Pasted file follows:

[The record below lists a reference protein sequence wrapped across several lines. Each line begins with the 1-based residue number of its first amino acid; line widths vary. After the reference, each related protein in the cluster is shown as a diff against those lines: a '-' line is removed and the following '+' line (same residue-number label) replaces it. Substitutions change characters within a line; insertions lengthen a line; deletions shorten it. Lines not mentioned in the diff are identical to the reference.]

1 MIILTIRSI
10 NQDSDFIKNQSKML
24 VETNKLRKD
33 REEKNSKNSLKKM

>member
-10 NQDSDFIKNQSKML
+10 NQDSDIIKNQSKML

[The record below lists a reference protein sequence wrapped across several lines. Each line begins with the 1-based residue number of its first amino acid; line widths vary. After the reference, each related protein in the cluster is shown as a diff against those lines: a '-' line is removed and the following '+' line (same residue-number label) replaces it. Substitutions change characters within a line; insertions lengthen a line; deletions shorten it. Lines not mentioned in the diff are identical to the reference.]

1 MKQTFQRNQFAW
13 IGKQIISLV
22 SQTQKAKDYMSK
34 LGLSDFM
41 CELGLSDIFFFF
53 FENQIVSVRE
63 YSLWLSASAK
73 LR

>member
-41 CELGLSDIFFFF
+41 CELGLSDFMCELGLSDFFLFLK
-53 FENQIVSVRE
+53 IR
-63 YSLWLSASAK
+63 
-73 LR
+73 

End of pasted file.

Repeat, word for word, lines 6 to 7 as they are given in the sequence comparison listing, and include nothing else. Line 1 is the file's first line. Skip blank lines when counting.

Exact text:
>member
-10 NQDSDFIKNQSKML